Retired from his role as executive vice president of industry development at GES, Patronski says he sees strong leadership from NIU President Lisa C. Freeman and witnesses firsthand how students are benefiting from the contributions of alumni.

“NIU provides the highest level of education and research for student success and consistently adjusts to meet the needs of the ever-changing workforce,” he said. “I want to show my support through alumni participation and being an annual donor.”

Working directly with alumni, and as recent NIU graduates, Casner and McMahon have unique perspectives.

“I definitely have a big picture view of the university,” McMahon said. “One I wouldn’t have if I didn’t work here. There are a lot of moving parts at a university, and I think that’s something that I knew to some extent before working here, but is pretty eye-opening once you are in it. It’s so rewarding to hear about all the things that students are researching, participating in, and studying, and how they hope to use those things to change the world. I give back to NIU to help create access and opportunities for others to experience all of this.”

Casner echoes McMahon’s emotional response to transitioning from student to alumni and donor.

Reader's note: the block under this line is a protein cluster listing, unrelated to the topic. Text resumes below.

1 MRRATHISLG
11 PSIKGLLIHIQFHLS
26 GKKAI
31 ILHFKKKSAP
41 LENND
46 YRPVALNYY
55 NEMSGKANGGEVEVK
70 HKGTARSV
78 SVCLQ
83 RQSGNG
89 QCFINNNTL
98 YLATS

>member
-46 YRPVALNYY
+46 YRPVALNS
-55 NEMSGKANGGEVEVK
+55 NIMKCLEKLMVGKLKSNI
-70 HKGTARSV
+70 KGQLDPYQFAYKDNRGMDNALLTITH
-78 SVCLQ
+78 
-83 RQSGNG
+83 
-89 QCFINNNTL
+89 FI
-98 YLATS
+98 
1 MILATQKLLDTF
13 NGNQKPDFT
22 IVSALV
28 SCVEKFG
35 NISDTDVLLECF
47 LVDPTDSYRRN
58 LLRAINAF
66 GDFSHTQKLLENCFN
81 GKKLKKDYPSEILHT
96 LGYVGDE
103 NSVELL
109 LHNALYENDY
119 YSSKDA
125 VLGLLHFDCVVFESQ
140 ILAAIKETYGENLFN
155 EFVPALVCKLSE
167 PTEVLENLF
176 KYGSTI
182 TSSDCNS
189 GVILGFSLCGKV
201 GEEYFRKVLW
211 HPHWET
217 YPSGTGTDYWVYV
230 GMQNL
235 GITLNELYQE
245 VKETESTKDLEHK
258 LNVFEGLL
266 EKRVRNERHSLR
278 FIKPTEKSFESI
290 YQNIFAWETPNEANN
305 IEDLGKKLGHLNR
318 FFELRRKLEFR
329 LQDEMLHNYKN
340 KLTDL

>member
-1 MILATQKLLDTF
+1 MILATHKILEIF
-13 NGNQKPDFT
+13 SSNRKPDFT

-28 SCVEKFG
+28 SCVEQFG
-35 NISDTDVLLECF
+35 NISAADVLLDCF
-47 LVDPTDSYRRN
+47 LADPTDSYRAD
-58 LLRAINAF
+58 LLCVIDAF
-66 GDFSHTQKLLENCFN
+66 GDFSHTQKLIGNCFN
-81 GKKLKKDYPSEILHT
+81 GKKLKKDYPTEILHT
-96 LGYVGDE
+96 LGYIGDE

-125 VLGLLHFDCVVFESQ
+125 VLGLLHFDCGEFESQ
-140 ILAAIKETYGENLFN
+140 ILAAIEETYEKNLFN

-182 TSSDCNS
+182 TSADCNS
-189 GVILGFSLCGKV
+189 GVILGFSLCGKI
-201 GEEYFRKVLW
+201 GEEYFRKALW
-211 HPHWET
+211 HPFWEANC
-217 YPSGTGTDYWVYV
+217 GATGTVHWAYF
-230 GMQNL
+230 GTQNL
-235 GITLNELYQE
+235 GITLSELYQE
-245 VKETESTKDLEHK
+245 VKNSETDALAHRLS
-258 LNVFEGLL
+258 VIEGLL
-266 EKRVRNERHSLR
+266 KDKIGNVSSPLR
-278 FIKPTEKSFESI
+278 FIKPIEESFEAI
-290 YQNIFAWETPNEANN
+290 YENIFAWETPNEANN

“Now I see all the incredible opportunities NIU has to offer,” Casner said about working at Northern. “When I was a student, I felt like I was only focused on my major and my college, but now, working here, I see the wide scope of how NIU brings amazing opportunities for its students. When I give to the university, I am supporting its continued success, students and future leaders, and putting a metaphoric ‘stamp’ on my degree.”

Casner finds it rewarding to connect alumni to the resources and events that are happening on campus. While doing so, she often hears stories about how NIU impacted their lives and watches as faded memories surface.

Memories like Patronski shared, laughing, of his time working in a sorority house as a busboy one semester, running in the pajama relay races during May Fete, and working as a residence assistant in Douglas Hall. He also fondly remembers playing intramural softball, handball, hanging out with friends and occasionally stopping at a bar. 

“With so many NIU alumni, it is easy to cross paths, and we connect through shared experiences at a place we once called home,” Patronski said. “It's fun to see old friends and reminisce or swap stories with new ones 50 years later.”

Alumni who participate in Huskies United Day of Giving, or give back in other ways, play a vital role in ensuring that current students can create their own fond memories of NIU. Alumni help create a sense of belonging and pride among current students and recent graduates and are reinforcing the idea that NIU is not just a university, but a vibrant community that exists to support and empower each other.

“We may not have met, yet, but we are all Huskies,” said McMahon. “By supporting NIU we strengthen the Huskie community for generations to come.”

Impact Your Pack through Huskies United here.
Explore volunteer opportunities here.
Do you know someone that graduated from NIU at least 50-years ago? Email for more information about the Golden Huskies 50+ year reunion.